The BOOK of INDOOR and OUTDOOR GAMES
CHAPTER I—GAMES OF THOUGHT, WIT AND MEMORY
With Pen and Pencil
THE GAME OF DEFINITIONS
T HIS game was played at the Court of Charlemagne, and it is said that even the learned Alcuin did not disdain to take part in it. It is not therefore claimed to be new, but, though popular in France, it is little known elsewhere.
In its modern form, pads and pencils are distributed to the players and each is asked to write a question or ask for a definition. The papers are folded and thrown into a basket, from which they are withdrawn at haphazard, and each person must write an answer to the question that has fallen to his or to her lot.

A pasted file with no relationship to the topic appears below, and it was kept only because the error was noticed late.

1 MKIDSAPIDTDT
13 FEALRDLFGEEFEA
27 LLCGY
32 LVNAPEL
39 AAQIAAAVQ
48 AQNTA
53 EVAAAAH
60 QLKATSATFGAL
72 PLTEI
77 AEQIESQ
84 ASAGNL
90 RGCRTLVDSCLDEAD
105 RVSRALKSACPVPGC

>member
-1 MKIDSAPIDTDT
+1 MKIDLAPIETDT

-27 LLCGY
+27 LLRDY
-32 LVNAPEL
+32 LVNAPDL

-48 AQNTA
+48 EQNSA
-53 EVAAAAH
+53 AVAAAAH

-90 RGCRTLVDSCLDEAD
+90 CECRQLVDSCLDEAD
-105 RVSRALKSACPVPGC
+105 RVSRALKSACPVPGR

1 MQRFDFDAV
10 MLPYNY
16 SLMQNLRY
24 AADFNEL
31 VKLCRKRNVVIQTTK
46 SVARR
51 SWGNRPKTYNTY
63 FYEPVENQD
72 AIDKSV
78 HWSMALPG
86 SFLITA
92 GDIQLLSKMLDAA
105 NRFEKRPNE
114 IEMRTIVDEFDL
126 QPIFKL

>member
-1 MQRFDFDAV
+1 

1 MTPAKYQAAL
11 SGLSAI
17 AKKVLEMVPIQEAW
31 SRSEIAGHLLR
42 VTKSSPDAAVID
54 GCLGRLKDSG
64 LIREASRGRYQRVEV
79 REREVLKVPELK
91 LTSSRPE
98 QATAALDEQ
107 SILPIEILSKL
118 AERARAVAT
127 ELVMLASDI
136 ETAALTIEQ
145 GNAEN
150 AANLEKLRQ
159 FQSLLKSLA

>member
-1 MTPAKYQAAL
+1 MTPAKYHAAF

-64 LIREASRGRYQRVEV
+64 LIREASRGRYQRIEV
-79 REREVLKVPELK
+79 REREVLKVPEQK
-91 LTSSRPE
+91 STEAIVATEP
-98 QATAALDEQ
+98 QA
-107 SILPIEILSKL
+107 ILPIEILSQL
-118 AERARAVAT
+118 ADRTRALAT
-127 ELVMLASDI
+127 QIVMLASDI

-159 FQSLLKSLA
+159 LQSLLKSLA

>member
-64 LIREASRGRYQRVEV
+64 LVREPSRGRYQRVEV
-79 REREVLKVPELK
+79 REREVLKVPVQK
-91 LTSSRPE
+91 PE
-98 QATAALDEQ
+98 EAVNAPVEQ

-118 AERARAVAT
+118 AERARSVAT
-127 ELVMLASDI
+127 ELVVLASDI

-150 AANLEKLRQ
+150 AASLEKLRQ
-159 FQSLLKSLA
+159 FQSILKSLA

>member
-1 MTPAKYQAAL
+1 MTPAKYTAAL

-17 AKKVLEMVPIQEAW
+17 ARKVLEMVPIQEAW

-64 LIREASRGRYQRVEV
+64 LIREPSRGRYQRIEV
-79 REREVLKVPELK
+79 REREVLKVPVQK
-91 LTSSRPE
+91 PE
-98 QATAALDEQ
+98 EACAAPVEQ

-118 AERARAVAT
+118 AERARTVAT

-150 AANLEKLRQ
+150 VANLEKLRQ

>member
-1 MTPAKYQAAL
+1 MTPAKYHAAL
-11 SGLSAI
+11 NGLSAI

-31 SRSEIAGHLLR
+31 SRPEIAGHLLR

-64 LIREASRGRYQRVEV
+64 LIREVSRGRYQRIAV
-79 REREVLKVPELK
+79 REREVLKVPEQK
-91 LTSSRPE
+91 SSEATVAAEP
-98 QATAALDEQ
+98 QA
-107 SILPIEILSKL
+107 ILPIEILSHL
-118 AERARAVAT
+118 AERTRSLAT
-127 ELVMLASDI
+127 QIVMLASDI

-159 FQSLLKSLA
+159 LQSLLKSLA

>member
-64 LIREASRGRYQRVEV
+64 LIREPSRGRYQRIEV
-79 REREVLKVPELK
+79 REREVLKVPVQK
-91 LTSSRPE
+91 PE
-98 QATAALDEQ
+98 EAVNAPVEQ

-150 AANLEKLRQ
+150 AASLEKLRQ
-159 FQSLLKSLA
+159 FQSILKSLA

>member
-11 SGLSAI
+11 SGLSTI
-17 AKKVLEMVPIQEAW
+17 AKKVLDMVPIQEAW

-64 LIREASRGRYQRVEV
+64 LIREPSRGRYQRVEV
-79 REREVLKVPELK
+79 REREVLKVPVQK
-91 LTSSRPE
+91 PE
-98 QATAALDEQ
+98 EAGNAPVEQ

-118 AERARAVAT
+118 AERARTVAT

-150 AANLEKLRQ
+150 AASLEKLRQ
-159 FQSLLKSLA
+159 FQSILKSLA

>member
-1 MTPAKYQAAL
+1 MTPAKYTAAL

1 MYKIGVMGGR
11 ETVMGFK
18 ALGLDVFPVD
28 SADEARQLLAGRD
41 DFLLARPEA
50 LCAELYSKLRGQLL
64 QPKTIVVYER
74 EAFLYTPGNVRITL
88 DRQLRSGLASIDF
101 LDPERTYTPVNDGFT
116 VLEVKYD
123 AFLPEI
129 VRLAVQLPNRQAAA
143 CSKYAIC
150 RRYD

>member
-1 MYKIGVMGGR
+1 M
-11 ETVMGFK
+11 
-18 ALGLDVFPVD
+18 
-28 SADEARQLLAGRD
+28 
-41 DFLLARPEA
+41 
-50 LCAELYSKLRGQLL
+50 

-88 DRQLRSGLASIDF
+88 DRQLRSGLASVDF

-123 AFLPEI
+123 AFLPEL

The privilege of taking refuge behind a pseudonym is accorded to the writers. When, at each round of the game, the questions and answers are read aloud by the leader or hostess and voted upon, the incognito is not unwelcome. The one whom popular acclaim marks out as the cleverest in definition "stands confessed"—and is awarded a prize.